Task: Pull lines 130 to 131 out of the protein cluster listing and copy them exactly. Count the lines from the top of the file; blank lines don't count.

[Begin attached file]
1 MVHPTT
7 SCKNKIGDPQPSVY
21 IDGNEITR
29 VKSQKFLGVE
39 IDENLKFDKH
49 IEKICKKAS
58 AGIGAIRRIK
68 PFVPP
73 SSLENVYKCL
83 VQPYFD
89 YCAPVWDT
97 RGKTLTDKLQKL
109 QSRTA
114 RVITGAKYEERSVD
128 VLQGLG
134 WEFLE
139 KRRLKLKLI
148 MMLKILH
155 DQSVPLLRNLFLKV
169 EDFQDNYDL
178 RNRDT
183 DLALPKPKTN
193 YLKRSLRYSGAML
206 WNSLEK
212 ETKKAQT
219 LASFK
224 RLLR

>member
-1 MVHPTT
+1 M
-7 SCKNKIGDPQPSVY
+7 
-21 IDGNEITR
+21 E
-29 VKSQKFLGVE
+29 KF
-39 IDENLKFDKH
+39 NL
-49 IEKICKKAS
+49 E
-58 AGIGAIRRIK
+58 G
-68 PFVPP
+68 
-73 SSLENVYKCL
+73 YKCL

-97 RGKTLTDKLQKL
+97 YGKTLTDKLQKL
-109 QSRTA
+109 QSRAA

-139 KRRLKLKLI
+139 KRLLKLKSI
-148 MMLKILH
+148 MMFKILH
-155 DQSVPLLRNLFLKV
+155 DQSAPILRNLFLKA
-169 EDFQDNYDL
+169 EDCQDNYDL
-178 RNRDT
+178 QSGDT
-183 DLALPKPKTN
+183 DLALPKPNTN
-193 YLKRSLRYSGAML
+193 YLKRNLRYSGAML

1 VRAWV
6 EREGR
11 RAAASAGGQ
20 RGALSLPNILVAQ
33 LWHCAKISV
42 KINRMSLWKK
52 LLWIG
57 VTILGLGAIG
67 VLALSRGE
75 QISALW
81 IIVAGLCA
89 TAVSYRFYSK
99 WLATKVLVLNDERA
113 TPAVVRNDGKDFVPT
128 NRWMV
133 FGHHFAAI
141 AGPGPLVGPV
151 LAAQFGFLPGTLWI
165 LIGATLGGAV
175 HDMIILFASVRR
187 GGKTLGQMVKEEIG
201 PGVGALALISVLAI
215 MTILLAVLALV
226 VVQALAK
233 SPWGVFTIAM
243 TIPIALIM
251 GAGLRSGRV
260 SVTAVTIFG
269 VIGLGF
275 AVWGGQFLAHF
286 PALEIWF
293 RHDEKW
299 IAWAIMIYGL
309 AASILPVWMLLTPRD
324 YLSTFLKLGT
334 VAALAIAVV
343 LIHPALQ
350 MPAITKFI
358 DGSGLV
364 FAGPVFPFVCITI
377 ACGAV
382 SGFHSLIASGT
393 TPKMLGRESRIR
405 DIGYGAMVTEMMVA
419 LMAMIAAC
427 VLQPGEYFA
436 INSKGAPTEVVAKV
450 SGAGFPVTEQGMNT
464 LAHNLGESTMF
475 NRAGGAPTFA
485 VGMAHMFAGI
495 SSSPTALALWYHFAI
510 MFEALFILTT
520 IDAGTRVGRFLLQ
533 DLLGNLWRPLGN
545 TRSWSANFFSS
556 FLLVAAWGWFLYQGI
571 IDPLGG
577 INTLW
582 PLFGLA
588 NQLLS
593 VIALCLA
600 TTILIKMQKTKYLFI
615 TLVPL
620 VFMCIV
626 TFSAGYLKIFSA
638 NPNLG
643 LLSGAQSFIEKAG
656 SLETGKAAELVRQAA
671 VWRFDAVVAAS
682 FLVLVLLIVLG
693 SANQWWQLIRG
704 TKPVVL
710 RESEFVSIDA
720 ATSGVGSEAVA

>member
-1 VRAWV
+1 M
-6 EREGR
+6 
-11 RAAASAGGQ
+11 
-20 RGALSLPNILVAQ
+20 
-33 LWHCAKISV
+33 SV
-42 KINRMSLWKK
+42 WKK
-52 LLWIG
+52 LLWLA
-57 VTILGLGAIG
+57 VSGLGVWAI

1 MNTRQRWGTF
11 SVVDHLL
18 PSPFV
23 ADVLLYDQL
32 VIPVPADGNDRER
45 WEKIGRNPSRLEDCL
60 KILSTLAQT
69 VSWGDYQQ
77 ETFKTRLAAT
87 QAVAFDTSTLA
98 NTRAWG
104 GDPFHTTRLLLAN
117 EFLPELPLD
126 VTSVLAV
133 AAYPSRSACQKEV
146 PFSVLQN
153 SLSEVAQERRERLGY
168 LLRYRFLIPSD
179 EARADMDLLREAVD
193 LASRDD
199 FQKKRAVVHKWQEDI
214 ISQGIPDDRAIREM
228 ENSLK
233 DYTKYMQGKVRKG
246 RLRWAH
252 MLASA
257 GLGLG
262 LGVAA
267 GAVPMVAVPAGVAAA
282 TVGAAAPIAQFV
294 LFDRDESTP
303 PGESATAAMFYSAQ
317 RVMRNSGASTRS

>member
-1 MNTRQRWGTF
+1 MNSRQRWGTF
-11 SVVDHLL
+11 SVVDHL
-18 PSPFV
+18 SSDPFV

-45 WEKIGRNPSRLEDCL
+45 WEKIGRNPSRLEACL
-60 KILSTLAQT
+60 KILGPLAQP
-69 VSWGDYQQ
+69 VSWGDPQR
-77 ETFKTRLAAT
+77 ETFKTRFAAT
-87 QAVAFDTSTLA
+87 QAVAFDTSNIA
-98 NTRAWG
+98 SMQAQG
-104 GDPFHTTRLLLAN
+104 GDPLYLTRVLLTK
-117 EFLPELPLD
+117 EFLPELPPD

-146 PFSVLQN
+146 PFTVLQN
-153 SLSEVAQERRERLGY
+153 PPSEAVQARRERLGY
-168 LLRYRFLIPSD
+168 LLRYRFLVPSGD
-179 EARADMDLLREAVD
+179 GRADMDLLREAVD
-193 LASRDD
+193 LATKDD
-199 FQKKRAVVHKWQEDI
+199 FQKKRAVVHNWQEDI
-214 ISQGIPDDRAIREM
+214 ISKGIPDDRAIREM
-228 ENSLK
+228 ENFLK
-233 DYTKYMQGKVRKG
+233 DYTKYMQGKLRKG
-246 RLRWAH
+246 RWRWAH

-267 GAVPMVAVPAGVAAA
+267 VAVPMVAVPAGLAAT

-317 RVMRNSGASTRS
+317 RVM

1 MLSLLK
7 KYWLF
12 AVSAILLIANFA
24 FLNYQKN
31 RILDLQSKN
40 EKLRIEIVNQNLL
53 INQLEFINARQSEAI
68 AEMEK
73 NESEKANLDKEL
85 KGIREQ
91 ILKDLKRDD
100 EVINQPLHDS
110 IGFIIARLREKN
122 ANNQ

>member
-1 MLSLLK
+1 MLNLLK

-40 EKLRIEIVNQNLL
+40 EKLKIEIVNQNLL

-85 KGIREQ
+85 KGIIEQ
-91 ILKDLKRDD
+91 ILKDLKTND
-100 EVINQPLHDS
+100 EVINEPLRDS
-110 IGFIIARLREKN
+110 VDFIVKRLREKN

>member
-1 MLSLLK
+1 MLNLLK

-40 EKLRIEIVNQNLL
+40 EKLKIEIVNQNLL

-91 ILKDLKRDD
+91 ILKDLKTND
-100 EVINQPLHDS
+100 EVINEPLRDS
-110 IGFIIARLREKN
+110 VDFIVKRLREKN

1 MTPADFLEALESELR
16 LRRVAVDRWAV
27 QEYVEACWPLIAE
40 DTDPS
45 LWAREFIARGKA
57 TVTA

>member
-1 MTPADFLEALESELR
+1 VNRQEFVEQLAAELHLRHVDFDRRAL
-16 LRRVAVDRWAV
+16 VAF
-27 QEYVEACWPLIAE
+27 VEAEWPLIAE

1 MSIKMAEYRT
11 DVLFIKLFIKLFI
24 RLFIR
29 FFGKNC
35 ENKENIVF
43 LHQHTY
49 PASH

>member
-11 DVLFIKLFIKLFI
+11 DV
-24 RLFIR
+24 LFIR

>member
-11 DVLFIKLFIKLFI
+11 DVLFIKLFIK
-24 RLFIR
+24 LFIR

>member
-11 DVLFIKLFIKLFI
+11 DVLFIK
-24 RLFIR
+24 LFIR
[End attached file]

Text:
626 TFSAGYLKIFSA
638 NPNLG